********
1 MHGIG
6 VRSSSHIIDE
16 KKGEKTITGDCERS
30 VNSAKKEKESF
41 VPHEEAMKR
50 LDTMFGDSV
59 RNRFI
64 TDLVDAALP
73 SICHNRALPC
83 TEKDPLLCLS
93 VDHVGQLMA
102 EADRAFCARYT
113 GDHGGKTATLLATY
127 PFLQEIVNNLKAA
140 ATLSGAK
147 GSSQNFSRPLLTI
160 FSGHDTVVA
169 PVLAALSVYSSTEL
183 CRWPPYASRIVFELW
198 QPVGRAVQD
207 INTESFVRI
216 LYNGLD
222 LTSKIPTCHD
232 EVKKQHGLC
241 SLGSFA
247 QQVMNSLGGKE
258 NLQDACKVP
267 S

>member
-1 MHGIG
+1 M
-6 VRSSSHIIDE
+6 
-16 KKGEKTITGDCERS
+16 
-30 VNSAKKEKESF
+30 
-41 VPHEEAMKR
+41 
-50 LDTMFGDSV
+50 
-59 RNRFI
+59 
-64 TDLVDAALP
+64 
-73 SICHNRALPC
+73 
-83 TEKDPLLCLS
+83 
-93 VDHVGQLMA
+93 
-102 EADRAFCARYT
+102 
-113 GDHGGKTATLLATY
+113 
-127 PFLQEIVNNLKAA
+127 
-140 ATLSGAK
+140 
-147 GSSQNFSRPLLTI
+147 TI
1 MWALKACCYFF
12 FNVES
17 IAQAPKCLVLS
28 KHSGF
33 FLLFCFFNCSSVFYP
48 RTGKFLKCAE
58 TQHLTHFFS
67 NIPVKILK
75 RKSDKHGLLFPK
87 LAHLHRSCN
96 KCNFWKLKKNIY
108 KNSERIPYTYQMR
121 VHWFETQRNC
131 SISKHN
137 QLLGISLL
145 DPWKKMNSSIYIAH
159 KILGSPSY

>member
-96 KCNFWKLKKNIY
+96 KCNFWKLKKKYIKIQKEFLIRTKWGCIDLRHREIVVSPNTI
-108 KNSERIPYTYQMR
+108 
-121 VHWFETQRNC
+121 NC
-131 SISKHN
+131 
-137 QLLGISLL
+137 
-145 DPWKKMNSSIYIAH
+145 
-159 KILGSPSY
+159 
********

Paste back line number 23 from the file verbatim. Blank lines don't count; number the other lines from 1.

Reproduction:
222 LTSKIPTCHD